“Now, I know it’s hard. You beat me up and down the map, but truth is the party as a whole is center right, that center-right is the dominant half of the party right now and Trump is the guy who opened the door for you. You know you need eight years with these guys to fix things or they will kill your campaign in the cradle. If you even get out of here with the nomination, and I don’t think it is going that way. I just don’t. I didn’t bring Weaver in here because you know all this better than he does and he knows it better than anyone. You aren’t getting it and if by some miracle you do, Mitch and the gang will kill you dead in the cradle.”

“It is this simple. We go out together, go up and announce Kasich-Cruz, raise our hands. Hug Donald. Hug everyone. Get a team together, telegraph Romney at State, Carly at Treasury, and get this, whomever you want for Supreme Court. We’ll tell them that. Tell them you will make a recommendation to me by the end of October and that I am going to accept that recommendation publicly unless the nominee has insulted my wife or my girls. We also tell them you have the lead on all judicial picks, not our AG, and that we are dead serious about remaking the courts. You’ll be to the courts what Cheney was to national security in the first term.”

“One more thing, then I’ll let you and your dad hash it over. I have been in these rooms, Ted. I was there in the ’80s. I was there when W steamrolled us in 2000. I’ve won fourteen elections, Ted. You have won one. And you don’t know these Clinton people. I do, oh do I know them. You won’t beat Hillary. She’ll kill you. I know them. I can beat them. But I need you and, frankly, you need me.”

“That’s it. That’s my pitch. Turn me down and together we watch a great dramatic meltdown that ends in a catastrophe for the party and worse for the country. Could even be a miniseries. Might take a couple of weeks. Eventually Mitt or Paul will try and put the pieces together but everyone — everyone — will leave angry. Everyone. You and I do a deal, well, Donald understands deals. We’ll give him a lot to do. We’ll even give him the fence to oversee the building of. He can run the renegotiation of TPP. Kasich-Cruz will get out of here banged up but moving forward. We can beat her. But you can’t. You won’t even get the nomination.”

“Think about it,” says Kasich, rising. “Pastor, I asked you to listen in and of course you can tell him to tell me to pound sand but I don’t think you will. It’s the right thing, pastor, Ted. The right thing. And the only thing. I’m down the hall in another of these special rooms Dan built — Quite a place, isn’t it? —and my guys in the hats will come and get me when you want to talk some more.”

Kasich leaves, and the senator turns to his father. (To be continued.)


This column was originally posted on


Sunday, March 27, 2016  |  posted by John Schroeder

DSC_0057 But on the first day of the week, at early dawn, they came to the tomb bringing the spices which they had prepared.  And they found the stone rolled away from the tomb,  but when they entered, they did not find the body of the Lord Jesus.  While they were perplexed about this, behold, two men suddenly stood near them in dazzling clothing;  and as the women were terrified and bowed their faces to the ground, the men said to them, “Why do you seek the living One among the dead?  He is not here, but He has risen. Remember how He spoke to you while He was still in Galilee, saying that the Son of Man must be delivered into the hands of sinful men, and be crucified, and the third day rise again.”  And they remembered His words, and returned from the tomb and reported all these things to the eleven and to all the rest.  Now they were Mary Magdalene and Joanna and Mary the mother of James; also the other women with them were telling these things to the apostles.  But these words appeared to them as nonsense, and they would not believe them.  But Peter got up and ran to the tomb; stooping and looking in, he *saw the linen wrappings only; and he went away to his home, marveling at what had happened.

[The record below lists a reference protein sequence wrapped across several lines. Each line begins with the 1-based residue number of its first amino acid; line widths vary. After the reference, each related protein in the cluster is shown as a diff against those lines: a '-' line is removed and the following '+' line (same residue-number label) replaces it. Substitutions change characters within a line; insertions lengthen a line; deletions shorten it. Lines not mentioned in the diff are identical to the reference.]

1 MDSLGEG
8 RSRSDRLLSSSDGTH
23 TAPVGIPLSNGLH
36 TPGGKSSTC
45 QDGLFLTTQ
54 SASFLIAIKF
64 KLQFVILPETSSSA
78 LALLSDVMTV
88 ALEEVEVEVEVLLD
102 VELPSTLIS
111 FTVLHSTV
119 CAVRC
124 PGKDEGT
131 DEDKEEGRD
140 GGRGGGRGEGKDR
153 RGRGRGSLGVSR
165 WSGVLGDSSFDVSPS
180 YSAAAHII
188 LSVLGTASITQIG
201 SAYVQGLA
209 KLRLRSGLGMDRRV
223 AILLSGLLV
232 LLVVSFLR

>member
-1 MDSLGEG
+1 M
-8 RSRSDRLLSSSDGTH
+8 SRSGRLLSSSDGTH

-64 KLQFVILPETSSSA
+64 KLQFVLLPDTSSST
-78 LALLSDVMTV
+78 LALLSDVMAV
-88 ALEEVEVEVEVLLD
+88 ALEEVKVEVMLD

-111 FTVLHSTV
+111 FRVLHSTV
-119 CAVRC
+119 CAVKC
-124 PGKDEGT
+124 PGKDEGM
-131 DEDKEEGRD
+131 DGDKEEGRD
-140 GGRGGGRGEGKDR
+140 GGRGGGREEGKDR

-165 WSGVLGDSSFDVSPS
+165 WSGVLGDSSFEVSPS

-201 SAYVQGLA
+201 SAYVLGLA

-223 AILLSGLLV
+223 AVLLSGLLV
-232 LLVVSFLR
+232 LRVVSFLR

Luke 24:1-12 (NASB) Continue Reading

Good Friday

Friday, March 25, 2016  |  posted by John Schroeder

Authors Note:  I first wrote and published this post on my church’s Lenten blog in 2013.  Many people shared with me that they found it deeply meaningful.  Therefore I am reprinting it here with hope and prayers that the much greater readership of this blog will likewise find it such.


Since my visit to the Holy Lands in 2011, it is impossible for me to focus on Holy Week without reflecting on that visit. It is especially true this year since in just the last couple of weeks I have finished reading a history of Jerusalem. It was on my visit to Jerusalem that God demonstrated to me most vividly the importance of broadening my focus and taking the entire journey from the Hosannas of Palm Sunday to the Hallelujahs of Easter.

There is a tendency these days to de-emphaisze our sin and its cost – to focus on the pleasant happy portion of the gospel and to keep the less pleasant aspects out of focus. Too often, mainstream, best-selling Christian literature tells us the good news of Christ’s “helping us towards wholeness,” or His “granting us our hearts desire” – But what Christ did for us was so much deeper and so much more fundamental that to discuss such things in such a fashion is talk about Handel or Mozart as if they were mere ten bar jingle writers. Continue Reading